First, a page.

While I was growing up, all the important men in my life were smokers; my late babysitter who was affectionately called my other father, my late grandfather and most importantly of all, my dad. Even as a child, I loved the way the tobacco smells like as they light up and the scent of the first puff of smoke was heavenly. Of course, they’d never let me have a puff so it wasn’t that great of a surprise that to satisfy my curiosity, I picked up smoking too though I did it behind their backs. God forbid their illusion of their sweet, little first born be shattered by a loud, obnoxious, smoking bitch telling off-colour jokes with relish.
I was a sporadic social smoker and I enjoyed every single stick I had. I loved the way the smoke filled my lungs, the way my fingers smelled (that always reminded me of my dad) and the way I felt afterwards. It was only after I realised the correlation between the smokes and my acne (more smokes = more pimples) that I stopped.
It’s been a many years since the last stick and I’m keeping it that way. This is not to say that I don’t crave it at all. There are times when the cravings get really bad , usually when I’ve been having a bad day or I’m feeling depressed. It’s hard work not giving in to the temptation as I know that once I start, I’ll be chain smoking until my hands start shaking too much that I can’t light the next stick from the amount of nicotine, tar and other chemicals I’ve inhaled.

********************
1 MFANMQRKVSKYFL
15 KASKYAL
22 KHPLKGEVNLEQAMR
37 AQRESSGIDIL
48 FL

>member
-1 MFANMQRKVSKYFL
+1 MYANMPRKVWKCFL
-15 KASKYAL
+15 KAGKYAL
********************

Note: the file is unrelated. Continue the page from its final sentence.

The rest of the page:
It’s ironic that after being a former smoker for so many years, I’ve developed an aversion to cigarette smoke. I’d develop this itch in my throat and can’t help but cough until I choke. It’s worse in the morning when I have yet to fill my lungs with the polluted air from the construction sites and the big roads I have to pass to get to the office. I absolutely hate it now when I walk into a puff of smoke. It makes me want to jam that stick up the person’s nose and see how they like having that stuff up their nose. I feel like such a hypocrite being one of those people not that long ago but that’s how it is. I can’t stand the smoke now and I’m forever grateful that my dad decided to quit smoking a few years back. At least I don’t have to endure the smoke torture at home.